Navajos, Then Shoots Self Monday On Fruitland Project

Grim tragedy stalked the old farming section of Navajo lower Fruitland Project west of Farmington early Monday a “hex” murderer took the lives of a young Navajo man fatally wounded an elderly Navajo man, and then blew off own head. The dead: Mr. and Mrs. George Nice Gray Horse, sixty year old father of Mrs. Nice.

Indians on the morning when and wife, and the top of his



Custer’s Son In Law Seven year old son of Custer’s Mr. and George Nice, a couple in their early thirties, and neighbors of Custer s Son In Law, were shot while in bed around two o’clock Monday morning, and both died soon afterwards. Gray horse was the next victim, being called from his home in the early morning, and was shot thru the thighs by Custer’s Son In Law, he stated. Jack Leonard of the trading store at the Fruitland Project called Sheriff Andy Andrews to the scene, and accompanied Andrews and his deputy O. L. Chapman to the scene of the crimes. The party tracked the killer from the Nice home to Gray Horse’s place, and then the tracks doubled back down the river for some three miles. Finally they led off to a tent owned by the father of the hex killer. After a cautious approach, it was discovered that the young father they had been tracking had taken his own life some time before they reached the place. He had reclined on two sheepskins on the dirt floor of the tent, place the rifle he was carrying against his forhead, and literally blew die top of his head off. Pieces of skull were scattered about the tent, and brains had stuccoed the tent wall near his head. Sheriff Andrews then returned to Farmington to pick up officials to hold an inquest. He was accompanied by Assistant District Attorney, Harold Palmer, Justice C. R. Bolton, and Editor Orval Ricketts of the Times Hustler. After selecting die coroner’s jury, a study was made of the slain Navajos, the bodies having been left where they were discovered. Indian police were also at the scene making an invesdgadon of the crime. Mrs. Custer’s Son In Law stated that she with the other members of the family, with a number of neighbors, had gone to a Squaw Dance held down the river Sunday night, and did not return until daylight Monday morning. They had left the husband home with the invalid seven year old son, who had been suffering from T B for the past year. Some time in the night the child died of a hemhorrhage. Testimony developed that two other children of the family had previously died and that the father had had interviews with a so-called Navajo Wich Woman at Huerfano, who had named several Navajos as having placed a curse on the Custer family. The widow of the killer informed Navajo police that her husband had on several occasions declared that he would kill the “hexers” should the invalid child die. Evidently this is just what occurred. The body of the child was found in the tent where he had been left with his father when the others had gone to the Squaw Dance. The home of the murdered couple was less than two hundred yards from the tent. Following death of child, Custer evidently went straight to his home, stepped into the adobe hogan where the Nice couple were sleeping on a mattress on the floor. Custer’s Son In Law flashed a light at them, then shooting the husband thru the stomach, the bullet being found imbedded in the mattress. Mrs. Nice was also shot thru the abdomen. Mrs. Nice’s sister Lydia, who lives in a hogan fifty yeards away, was awakened by a shot around two o’clock and rushed over to the Nice hogan. She found her sister had dragged herself out side the hogan, and was still conscious. The husband was also conscious but lay just within the hogan door. Lydia rushed off for assistance, finding Russell Simpson. Upon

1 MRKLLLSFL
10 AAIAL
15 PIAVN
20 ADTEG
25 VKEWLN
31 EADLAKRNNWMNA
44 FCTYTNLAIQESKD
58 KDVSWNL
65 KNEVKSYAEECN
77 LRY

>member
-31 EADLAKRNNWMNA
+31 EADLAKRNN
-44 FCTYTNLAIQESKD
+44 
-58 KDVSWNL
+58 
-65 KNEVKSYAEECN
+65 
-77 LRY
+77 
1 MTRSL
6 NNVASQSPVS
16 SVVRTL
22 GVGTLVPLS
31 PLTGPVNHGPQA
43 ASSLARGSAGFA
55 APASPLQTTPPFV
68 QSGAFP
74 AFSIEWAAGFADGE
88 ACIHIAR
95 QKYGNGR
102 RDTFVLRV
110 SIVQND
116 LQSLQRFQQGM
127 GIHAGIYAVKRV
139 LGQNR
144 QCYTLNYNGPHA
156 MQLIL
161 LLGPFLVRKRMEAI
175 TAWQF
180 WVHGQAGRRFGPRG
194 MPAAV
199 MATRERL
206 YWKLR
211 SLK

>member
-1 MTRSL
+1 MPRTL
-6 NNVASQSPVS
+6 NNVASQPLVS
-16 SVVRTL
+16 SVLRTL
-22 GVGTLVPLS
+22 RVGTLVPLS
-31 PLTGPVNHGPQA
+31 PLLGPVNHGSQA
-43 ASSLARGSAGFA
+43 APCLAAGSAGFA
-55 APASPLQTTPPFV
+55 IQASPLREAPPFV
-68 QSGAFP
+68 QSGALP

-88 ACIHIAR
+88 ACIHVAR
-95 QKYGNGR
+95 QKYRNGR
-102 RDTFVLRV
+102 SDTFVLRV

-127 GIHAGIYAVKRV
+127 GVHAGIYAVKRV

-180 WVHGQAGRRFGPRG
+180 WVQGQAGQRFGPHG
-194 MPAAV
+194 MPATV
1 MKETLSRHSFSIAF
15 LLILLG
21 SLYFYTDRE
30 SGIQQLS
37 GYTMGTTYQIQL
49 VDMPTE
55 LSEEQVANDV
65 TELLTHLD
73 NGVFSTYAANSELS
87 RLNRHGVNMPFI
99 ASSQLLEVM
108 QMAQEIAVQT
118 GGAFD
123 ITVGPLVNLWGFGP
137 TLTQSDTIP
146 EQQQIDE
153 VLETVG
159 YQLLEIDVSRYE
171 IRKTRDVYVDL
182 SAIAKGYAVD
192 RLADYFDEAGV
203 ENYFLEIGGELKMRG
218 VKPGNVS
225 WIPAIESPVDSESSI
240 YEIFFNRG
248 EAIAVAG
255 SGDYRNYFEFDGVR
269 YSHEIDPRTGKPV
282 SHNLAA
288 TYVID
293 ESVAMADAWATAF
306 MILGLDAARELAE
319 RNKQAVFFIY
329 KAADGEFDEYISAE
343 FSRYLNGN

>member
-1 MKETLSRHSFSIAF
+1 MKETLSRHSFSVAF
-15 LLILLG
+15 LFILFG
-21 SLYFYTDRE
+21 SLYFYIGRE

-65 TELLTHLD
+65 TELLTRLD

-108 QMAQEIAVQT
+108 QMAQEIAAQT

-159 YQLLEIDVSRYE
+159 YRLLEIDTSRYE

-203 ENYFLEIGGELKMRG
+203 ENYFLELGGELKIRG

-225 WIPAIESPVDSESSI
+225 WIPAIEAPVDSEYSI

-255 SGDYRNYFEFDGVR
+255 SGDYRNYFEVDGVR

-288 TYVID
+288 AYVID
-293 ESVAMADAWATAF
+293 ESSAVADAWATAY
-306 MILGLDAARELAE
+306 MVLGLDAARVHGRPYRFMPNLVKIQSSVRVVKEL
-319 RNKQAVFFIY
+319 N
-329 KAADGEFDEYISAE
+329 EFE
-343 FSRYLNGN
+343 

returning to the Nice hogan they found George had also dragged himself out of the hogan door, but he was dead, altho Mrs. Nice was still conscious and able to talk. She said they had been shot by Custer’s Son In Law. She died soon afterwards. The dead mother was expecting a child within a few weeks. George Nice had been working for Santa Fe railroad in California and had returned home two weeks ago, planning on leaving again soon for the job, his wife wishing to remain at her home with her relatives. Navajo Indian police are working on the hexing angle of the case. Navajo


Has Significance In Indian Life

The T-H asked a Navajo Tribal Council Chairman J. C. Morgan, a full blooded Navajo, to write an explanatory article on just what it is that Navajos of the oid school believe about witchcraft, or “chindi” as the white man call the superstition. Mr. Morgan very kindly wrote the follow¬ ing, which throws light on the thinking of Custer Badoni, who killed three of his tribe members believing them to have exerted some power over his children causing them to die. Anit’in or Enizin is the word for witchcraft. Enizin has been con¬ sidered as a practice of evil thru evil spirit. A person of evil mind or intention is considered dangerous. A man or woman who has a bad look or who has a peculiar action is suspicious. Anit’in really is a bad poisonous medicin that can be blown thru the air, as it is believed and feared by the most superstitious, by some magic power in the direction of a person Be-’e-ni-zi-ni- (witchcraft) wish to injure. It also has been believed Anit’in dine’l (witch organization) go in wolf skin which are known as Yenal-dlo-si which means to go around as an animal. These were the class of grave robbers. It has been told that when a well-to-do person dies it is buried with all the valuable jewelry and the best robes which the grave robbers dig out from the grave. A person who is considered as Anit’in be’e-nizin can also shoot, a most dangerous secret arrow so tiny to be seen, but presumedly a piece of char¬ coal wrapped with human hair, or a piece of a bone of the dead, or even rock, into the body of a person they wish to die. There is a woman not many miles from Farmington who became famous almost overnight because she has learned ventriloquisim. Indians say she throws her voice; she been fooling the people and at the same time is dangerous. She charges some big fee for her medicine (peyote). All in all such a practice or belief is considered as Enizin or Anit’in. 27 An interview of Dr. W. W. Hill with an informant on the Ghost dance.